In a lengthy, fiery letter, the Washington State Department of Transportation "strenuously objected" to the city's threats of legal action over Camp Hope, calling Spokane's actions "unlawful," "constitutionally suspect," and "unreasonable and unrealistic."
Earlier today, city spokesperson Brian Coddington said the city was in regular meetings with the state as the parties try to work towards a solution. The meetings are behind closed doors, so we don't know whats going on in there, but the letter doesn't paint a pretty picture.
“Following the protesters’ trespass onto WSDOT property, the agency sought to work with the City to coordinate an effort to humanely remove those individuals from the property. Indeed, WSDOT immediately contacted the Spokane Police Department and Code Enforcement to attempt to coordinate a plan to close off the property. The Spokane Police Department and Code Enforcement, however, advised WSDOT they were directed to not respond to trespass calls involving WSDOT’s property or its surrounding parcels.”
"WSDOT continues its efforts to coordinate with the City, which recently finally agreed to a 'Memorandum of Understanding Between City and Washington State Department of Transportation,' acknowledging the City’s law enforcement’s authority to 'enter, issue no trespass orders, and to enforce state and municipal law' at Camp Hope. In addition, the City finally professed to agree to 'cooperate in efforts to address homeless encampments' and 'utilize its social services outreach resources to connect at-risk populations with critical housing and social services.' The following day, however, the City issued this purported Notice of Nuisance.'
"Although SMC 10.68.040 mandates a response to Chronic Nuisance Notice, it provides no timelines, process, or standards for consideration of the response. Moreover, the code further provides that after a response is submitted, '[t]he person in charge shall enter into an abatement agreement or otherwise produce a plan approved by the chief of police or his designee to abate the nuisance within fifteen days of the issuance of the chronic nuisance notice'—irrespective of whether the respondent objects to the Chronic Nuisance Notice.
Here, for instance, WSDOT contests the Chronic Nuisance Notice and does not agree with the proposed 'Chronic Nuisance Abatement Agreement' drafted by the Spokane Police Department. But the code provides no mechanism by which respondents can challenge the proposed agreement. Instead, the code purports to require WSDOT to agree to the 'agreement' drafted by the City without any input from WSDOT or meaningful legal process whatsoever, produce a plan approved by the chief of police or his designee (in their sole discretion, apparently), or else be guilty of a class 1 civil infraction. See SMC 10.68.050.B ('It is a class 1 civil infraction for any person in charge to fail to enter into an abatement agreement or otherwise produce an approved plan to abate the nuisance within fifteen days of the issuance of the chronic nuisance notice.'). Requiring a respondent to enter into a contested 'Chronic Nuisance Abatement Agreement' with no means by which to challenge it or else be subject to civil penalties, falls far short of the minimum due process required by our State’s constitution."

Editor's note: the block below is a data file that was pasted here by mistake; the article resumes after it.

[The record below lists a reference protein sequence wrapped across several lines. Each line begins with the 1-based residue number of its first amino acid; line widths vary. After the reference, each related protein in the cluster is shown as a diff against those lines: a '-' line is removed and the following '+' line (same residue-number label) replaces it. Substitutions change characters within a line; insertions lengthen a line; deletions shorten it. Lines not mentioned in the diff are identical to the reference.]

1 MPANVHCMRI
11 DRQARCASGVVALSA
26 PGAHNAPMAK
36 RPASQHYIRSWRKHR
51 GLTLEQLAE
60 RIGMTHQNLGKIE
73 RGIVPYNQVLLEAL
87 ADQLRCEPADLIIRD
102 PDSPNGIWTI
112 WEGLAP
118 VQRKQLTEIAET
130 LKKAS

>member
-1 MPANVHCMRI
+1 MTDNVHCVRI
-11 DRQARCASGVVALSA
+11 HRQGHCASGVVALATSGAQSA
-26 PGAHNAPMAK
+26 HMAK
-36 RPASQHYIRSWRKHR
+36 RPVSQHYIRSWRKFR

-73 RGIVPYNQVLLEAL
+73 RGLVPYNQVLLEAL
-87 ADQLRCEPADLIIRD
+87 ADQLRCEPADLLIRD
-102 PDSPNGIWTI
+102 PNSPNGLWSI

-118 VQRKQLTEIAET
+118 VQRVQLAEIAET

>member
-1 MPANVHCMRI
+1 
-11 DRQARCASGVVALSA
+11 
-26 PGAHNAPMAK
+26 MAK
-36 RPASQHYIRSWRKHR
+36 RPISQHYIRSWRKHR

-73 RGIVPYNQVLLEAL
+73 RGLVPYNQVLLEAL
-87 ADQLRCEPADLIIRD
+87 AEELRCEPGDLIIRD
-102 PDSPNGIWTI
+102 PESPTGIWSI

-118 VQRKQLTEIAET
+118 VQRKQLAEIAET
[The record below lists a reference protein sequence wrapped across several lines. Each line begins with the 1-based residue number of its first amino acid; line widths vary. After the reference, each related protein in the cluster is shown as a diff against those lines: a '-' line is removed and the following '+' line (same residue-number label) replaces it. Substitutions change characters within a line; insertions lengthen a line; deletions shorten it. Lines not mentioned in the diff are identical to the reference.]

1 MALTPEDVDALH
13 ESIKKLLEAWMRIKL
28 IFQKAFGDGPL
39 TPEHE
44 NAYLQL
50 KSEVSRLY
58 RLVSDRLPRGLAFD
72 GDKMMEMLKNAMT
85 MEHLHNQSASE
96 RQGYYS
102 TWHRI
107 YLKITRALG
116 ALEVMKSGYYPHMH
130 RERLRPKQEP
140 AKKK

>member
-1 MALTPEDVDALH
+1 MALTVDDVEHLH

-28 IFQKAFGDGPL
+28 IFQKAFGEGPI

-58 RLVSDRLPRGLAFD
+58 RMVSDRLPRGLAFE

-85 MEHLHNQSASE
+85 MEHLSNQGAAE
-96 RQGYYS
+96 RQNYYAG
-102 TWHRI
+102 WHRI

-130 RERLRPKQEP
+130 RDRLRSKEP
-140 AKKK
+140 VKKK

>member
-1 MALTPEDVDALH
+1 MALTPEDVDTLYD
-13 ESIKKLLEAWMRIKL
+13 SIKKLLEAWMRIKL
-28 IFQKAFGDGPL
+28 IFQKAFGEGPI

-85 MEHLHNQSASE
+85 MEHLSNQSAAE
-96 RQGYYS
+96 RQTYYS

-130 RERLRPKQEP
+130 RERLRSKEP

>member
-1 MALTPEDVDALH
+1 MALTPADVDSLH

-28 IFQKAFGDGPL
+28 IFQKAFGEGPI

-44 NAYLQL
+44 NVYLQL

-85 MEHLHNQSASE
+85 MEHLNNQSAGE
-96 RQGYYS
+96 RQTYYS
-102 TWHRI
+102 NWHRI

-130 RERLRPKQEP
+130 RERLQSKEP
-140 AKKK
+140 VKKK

"Moreover, the site population is beginning to further decrease as limited shelter beds have become available (although WSDOT disputes that Trent Resource and Assistance Center has capacity for '250 minimum with additional flex space to 400,' as you assert at page 4 of the Notice)."
"The City’s Notice appears to quantify potentially available shelter beds, but WSDOT’s understanding is that a significant number of those beds are not currently available. Clarity and confirmation surrounding how many beds and where those beds are available is key to solving this complex issue — a discussion that should have taken place long ago but for the City’s resistance to coordinating efforts."
"Moreover, your failure to work effectively with the State when Camp Hope was first established, and contained less than 100 residents, led to its growth and the conditions that you complain of now. Because the City both caused and contributed to the conditions at Camp Hope through its own actions and inactions, its attempts to shift blame to the State must fail."
"The City's counterproductive approach of seeking to shift blame onto WSDOT rather than working collaboratively ignores not only the complex challenges at Camp Hope but is also constitutionally suspect. Moreover, the City's approach and artificial deadlines will not benefit the people living within or outside of the encampment and will very likely continue the cycle of displacement and encampments within City limits on the eve of the holiday season."
You can read the full letter below: